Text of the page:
‘Paul Schleyer was one of the greatest chemists of the 20th century’, says Herbert Mayr, from Ludwig Maximilian University of Munich, Germany. ‘Paul’s impact on Organic Chemistry is only inadequately reflected by the impressive numbers of articles he had published. Of even greater importance was his influence on the thinking of a countless number of scientists who discussed with him their projects, collaborated with him, or just attended his lectures.’

Schleyer attended Princeton University gaining an A.B. degree in Chemistry in 1951, followed by Harvard University where he received a Ph.D. in physical organic chemistry under Paul Bartlett in 1957. In 1976 Schleyer moved to the University of Erlangen-Nuremberg, in Germany and became a frequent speaker at international meetings, forming close relationships with many chemists with whom he would continue to maintain an active correspondence. Schleyer extended his career well past the mandatory retirement age in Germany and continued to contribute to the field as Graham Perdue Professor at the University of Georgia.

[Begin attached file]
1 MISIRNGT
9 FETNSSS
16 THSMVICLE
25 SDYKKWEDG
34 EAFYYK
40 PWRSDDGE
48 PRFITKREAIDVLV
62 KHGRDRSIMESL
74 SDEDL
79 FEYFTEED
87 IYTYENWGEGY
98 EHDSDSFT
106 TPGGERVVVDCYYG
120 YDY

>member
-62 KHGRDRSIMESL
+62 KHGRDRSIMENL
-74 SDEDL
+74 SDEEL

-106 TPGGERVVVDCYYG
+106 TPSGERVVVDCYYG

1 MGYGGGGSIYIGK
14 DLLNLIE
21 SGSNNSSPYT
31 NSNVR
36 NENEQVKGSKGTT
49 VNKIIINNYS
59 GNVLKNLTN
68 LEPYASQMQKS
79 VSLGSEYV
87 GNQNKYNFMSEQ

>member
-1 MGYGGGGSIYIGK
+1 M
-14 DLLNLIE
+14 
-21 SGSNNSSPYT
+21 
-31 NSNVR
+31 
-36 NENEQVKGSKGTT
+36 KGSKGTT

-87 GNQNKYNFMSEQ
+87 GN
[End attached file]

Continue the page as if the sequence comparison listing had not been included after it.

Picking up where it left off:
PCCP would like to send our deepest condolences to Paul Schleyer’s family and colleagues.

Is C60 buckminsterfullerene aromatic?
Zhongfang Chen,  Judy I. Wu,   Clémence Corminboeuf,  Jonathan Bohmann,  Xin Lu,  Andreas Hirsch and  Paul von Ragué Schleyer
Phys. Chem. Chem. Phys., 2012,14, 14886-14891

D 3h CN3Be3+ and CO3Li3+: viable planar hexacoordinate carbon prototypes
Yan-Bo Wu, Yan Duan, Gang Lu, Hai-Gang Lu, Pin Yang, Paul von Ragué Schleyer, Gabriel Merino, Rafael Islas and Zhi-Xiang Wang
Phys. Chem. Chem. Phys., 2012,14, 14760-14763

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PCCP Impact Factor rises to 4.19

We are delighted to announce that PCCP’s Impact Factor* has increased to 4.19.pccp cover

PCCP has a large and truly international readership, which spans many communities in the broad fields of physical chemistry, chemical physics and biophysical chemistry.

With fast publication times and great author service, PCCP remains the ideal home for high-quality research.

We thank all of our authors, referees and Board members for their continued support of the journal.